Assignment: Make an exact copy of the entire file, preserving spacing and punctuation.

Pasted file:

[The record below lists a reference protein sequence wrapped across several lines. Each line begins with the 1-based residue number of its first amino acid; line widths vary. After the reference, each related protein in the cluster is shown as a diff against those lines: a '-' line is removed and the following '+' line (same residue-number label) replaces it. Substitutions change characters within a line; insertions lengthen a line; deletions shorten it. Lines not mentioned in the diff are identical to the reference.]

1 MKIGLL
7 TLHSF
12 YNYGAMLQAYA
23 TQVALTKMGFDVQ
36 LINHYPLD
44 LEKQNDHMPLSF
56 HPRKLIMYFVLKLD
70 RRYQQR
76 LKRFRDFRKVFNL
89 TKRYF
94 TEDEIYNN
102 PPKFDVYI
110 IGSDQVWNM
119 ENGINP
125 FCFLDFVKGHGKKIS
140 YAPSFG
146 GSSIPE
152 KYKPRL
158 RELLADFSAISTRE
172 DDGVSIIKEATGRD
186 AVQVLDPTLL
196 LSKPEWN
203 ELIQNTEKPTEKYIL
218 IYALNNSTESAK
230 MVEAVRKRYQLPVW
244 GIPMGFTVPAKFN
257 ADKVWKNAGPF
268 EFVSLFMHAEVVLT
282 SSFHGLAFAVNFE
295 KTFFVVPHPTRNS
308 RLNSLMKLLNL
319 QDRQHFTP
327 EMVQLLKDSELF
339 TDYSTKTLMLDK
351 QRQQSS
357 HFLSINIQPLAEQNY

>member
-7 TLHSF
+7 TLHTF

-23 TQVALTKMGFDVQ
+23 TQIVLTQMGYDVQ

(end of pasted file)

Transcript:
[The record below lists a reference protein sequence wrapped across several lines. Each line begins with the 1-based residue number of its first amino acid; line widths vary. After the reference, each related protein in the cluster is shown as a diff against those lines: a '-' line is removed and the following '+' line (same residue-number label) replaces it. Substitutions change characters within a line; insertions lengthen a line; deletions shorten it. Lines not mentioned in the diff are identical to the reference.]

1 MKIGLL
7 TLHSF
12 YNYGAMLQAYA
23 TQVALTKMGFDVQ
36 LINHYPLD
44 LEKQNDHMPLSF
56 HPRKLIMYFVLKLD
70 RRYQQR
76 LKRFRDFRKVFNL
89 TKRYF
94 TEDEIYNN
102 PPKFDVYI
110 IGSDQVWNM
119 ENGINP
125 FCFLDFVKGHGKKIS
140 YAPSFG
146 GSSIPE
152 KYKPRL
158 RELLADFSAISTRE
172 DDGVSIIKEATGRD
186 AVQVLDPTLL
196 LSKPEWN
203 ELIQNTEKPTEKYIL
218 IYALNNSTESAK
230 MVEAVRKRYQLPVW
244 GIPMGFTVPAKFN
257 ADKVWKNAGPF
268 EFVSLFMHAEVVLT
282 SSFHGLAFAVNFE
295 KTFFVVPHPTRNS
308 RLNSLMKLLNL
319 QDRQHFTP
327 EMVQLLKDSELF
339 TDYSTKTLMLDK
351 QRQQSS
357 HFLSINIQPLAEQNY

>member
-7 TLHSF
+7 TLHTF

-23 TQVALTKMGFDVQ
+23 TQIVLTQMGYDVQ